Results Top

Among the 2743 cases observed, 2065 were males, and 403 females and 275 children. It was noted that most common clinical presentation was with tinea versicolor with overall incidence of 33.95%. The second most common presentation was with tinea corporis 24.55%. Tinea cruris occupied the third position 16.33%. Infection occurring in multiple sites simultaneously was also very common (25%).

Most of the clinically diagnosed cases were KOH positive and culture positive as well. Some scrapings failed to grow in culture even though they were KOH positive.

The maximum incidence of superficial mycoses was found in adult males with T. versicolor topping the list. Monilial intertrigo was more in females. Monilial paronychia showed equal incidence in both sexes.

In this study maximum incidence of superficial mycoses was found in the age group of 15-35 years.

Vulvovaginitis was found in 18 adult females. Vulvitis was found in 30 children under age of 5. These cases may be due to threadworm, or contact dermatitis. They were treated accordingly with good result, so they were not taken for mycological study. Monilial balanitis was found in 84 males whereas vulvovaginitis was found in 18 females.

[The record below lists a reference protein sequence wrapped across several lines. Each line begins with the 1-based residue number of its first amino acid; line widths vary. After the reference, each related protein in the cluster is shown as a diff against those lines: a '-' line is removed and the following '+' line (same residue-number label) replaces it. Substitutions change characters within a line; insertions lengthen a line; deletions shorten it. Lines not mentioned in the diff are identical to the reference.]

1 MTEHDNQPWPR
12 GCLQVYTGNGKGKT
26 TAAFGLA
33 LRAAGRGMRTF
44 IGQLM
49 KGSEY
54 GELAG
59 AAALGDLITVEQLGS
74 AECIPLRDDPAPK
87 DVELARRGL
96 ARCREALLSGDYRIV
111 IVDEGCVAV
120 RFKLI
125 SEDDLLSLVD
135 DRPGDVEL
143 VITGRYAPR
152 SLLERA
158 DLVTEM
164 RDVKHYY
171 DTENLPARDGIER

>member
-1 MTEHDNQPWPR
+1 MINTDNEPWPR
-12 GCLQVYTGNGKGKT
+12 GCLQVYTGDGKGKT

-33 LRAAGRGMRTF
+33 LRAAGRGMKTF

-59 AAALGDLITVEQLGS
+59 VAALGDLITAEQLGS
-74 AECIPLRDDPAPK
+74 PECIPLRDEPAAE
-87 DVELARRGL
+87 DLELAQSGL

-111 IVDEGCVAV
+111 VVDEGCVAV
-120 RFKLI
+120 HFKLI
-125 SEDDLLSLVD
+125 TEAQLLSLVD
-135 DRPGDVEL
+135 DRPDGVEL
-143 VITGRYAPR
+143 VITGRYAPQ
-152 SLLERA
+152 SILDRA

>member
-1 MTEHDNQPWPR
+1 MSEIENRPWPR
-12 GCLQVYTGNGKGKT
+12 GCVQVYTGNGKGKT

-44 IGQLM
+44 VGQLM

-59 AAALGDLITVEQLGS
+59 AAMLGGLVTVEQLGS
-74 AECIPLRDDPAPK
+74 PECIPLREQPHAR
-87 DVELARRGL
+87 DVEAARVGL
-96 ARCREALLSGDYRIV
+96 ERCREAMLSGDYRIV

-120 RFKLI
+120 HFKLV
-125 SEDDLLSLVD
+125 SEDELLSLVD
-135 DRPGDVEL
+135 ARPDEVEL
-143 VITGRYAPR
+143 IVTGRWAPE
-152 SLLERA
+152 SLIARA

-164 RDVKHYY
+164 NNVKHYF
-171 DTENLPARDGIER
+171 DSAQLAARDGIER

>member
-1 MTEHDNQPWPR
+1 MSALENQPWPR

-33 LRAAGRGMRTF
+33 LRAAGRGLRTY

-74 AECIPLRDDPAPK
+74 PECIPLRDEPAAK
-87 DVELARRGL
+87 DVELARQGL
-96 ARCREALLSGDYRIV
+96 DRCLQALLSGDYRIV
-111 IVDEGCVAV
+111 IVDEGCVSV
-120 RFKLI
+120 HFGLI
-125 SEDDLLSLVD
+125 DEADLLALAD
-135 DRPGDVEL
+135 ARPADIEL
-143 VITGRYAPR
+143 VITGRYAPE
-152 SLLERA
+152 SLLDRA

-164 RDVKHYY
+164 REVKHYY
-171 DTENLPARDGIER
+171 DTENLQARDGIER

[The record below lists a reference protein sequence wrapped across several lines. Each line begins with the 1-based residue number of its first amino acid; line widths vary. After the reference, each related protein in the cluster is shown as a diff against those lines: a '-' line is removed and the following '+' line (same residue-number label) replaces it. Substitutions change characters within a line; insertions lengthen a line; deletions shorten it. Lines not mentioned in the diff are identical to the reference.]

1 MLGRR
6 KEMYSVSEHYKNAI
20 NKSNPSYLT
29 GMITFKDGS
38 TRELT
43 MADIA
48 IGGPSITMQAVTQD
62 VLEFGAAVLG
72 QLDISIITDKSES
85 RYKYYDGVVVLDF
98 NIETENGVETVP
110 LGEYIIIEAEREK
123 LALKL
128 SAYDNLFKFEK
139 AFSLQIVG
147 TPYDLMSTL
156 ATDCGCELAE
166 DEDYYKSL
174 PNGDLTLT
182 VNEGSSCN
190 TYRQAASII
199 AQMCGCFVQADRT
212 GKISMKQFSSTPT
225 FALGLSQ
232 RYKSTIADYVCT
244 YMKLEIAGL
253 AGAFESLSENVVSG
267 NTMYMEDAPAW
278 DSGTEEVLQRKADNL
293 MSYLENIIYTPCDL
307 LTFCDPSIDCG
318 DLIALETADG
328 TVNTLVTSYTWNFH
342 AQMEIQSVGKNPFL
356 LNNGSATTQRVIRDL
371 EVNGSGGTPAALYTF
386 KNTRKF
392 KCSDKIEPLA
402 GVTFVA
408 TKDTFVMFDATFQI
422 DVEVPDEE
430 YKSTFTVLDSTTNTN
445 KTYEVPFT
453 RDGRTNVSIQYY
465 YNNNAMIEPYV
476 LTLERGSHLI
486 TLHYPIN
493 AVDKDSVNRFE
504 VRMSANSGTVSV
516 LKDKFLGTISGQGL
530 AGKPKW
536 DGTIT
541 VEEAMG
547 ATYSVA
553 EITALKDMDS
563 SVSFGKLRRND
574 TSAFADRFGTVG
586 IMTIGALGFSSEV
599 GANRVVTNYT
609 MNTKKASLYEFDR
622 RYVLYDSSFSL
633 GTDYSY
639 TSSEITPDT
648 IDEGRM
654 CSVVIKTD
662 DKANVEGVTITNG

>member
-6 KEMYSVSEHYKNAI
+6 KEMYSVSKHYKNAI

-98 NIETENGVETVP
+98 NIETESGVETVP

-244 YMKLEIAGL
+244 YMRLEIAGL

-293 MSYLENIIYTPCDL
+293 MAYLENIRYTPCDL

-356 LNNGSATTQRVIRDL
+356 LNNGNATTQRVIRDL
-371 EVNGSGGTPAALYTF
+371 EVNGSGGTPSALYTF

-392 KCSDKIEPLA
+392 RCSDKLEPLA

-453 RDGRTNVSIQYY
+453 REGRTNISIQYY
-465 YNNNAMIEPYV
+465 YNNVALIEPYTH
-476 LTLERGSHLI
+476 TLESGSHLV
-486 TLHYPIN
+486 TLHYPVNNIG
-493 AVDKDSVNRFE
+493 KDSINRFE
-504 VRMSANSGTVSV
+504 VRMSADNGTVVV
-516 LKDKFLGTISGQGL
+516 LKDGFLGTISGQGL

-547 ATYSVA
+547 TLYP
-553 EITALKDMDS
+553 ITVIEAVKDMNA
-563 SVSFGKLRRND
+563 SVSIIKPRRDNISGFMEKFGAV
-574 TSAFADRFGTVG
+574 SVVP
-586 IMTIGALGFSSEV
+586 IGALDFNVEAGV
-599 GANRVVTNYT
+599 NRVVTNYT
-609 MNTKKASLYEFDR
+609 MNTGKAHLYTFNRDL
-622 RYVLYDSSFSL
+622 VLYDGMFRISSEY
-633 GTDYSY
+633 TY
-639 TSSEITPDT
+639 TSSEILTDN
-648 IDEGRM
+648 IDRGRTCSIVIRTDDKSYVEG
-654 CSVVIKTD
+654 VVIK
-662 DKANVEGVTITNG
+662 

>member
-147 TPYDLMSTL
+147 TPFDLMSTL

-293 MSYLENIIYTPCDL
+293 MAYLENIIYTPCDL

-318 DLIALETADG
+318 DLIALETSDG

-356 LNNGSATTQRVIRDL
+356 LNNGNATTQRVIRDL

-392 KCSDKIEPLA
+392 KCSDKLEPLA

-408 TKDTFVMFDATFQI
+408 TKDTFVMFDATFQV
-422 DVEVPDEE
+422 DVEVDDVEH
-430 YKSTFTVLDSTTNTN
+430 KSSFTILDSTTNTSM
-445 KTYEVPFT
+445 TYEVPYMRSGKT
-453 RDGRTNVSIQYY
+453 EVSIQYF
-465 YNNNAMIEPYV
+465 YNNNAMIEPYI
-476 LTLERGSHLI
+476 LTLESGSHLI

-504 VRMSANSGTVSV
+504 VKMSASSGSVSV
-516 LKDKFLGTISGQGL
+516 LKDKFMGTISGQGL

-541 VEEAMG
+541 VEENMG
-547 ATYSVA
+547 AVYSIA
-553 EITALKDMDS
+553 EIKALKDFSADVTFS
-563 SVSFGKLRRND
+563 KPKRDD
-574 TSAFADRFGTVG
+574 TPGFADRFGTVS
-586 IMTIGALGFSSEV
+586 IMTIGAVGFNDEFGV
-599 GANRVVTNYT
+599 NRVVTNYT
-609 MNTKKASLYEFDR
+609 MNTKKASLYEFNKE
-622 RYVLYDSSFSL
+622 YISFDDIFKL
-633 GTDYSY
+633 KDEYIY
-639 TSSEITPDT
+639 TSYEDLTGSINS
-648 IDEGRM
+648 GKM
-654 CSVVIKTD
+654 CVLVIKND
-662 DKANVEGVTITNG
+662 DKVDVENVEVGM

The highest incidence of superficial mycoses was found in the month of November (370) and lowest incidence in April (117).

In this study the most common isolate was T. rubrum which accounted for 76% of total isolates.

  Discussion Top

Superficial mycoses form a large group of patients attending the Dermatology OPD of VSS Medical college (16.2%). This study was done at Burla in Sambalpur district, which is situated in Western Orissa. Patients come here from most parts of Western Orissa as well as border areas of M.P and Bihar. The temperature in this area is very high most of the time. The higher temperature as well as body sweating facilitate fungal growth. The most common clinical type in our study was, T. versicolor followed by T. corporis and T. cruris. In the study of Huda et al[7] incidence of T. corporis was highest in Upper Assam. Raja and Menon [8] reported 242 clinically diagnosed cases of T. cruris patients attending Madras Medical college from March 1993 to March 1996. In our study incidence of T. cruris was very high, i.e., 407 cases during 1995-96.